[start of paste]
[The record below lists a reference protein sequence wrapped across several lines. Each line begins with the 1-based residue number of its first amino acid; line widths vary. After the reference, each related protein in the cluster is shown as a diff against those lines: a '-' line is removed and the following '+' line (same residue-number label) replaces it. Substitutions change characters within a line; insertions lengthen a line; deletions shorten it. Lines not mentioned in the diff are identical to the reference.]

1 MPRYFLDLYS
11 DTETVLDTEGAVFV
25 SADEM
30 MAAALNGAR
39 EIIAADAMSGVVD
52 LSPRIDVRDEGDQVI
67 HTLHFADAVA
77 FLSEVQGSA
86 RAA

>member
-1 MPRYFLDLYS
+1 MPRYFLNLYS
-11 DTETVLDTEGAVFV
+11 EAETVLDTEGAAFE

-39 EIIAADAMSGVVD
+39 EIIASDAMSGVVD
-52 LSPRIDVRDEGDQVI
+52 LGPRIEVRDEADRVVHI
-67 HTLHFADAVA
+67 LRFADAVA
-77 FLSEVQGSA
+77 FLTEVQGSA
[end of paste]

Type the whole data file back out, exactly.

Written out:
[The record below lists a reference protein sequence wrapped across several lines. Each line begins with the 1-based residue number of its first amino acid; line widths vary. After the reference, each related protein in the cluster is shown as a diff against those lines: a '-' line is removed and the following '+' line (same residue-number label) replaces it. Substitutions change characters within a line; insertions lengthen a line; deletions shorten it. Lines not mentioned in the diff are identical to the reference.]

1 MPRYFLDLYS
11 DTETVLDTEGAVFV
25 SADEM
30 MAAALNGAR
39 EIIAADAMSGVVD
52 LSPRIDVRDEGDQVI
67 HTLHFADAVA
77 FLSEVQGSA
86 RAA

>member
-1 MPRYFLDLYS
+1 MPRYFLNLYS
-11 DTETVLDTEGAVFV
+11 EAETVLDTEGAAFE

-39 EIIAADAMSGVVD
+39 EIIASDAMSGVVD
-52 LSPRIDVRDEGDQVI
+52 LGPRIEVRDEADRVVHI
-67 HTLHFADAVA
+67 LRFADAVA
-77 FLSEVQGSA
+77 FLTEVQGSA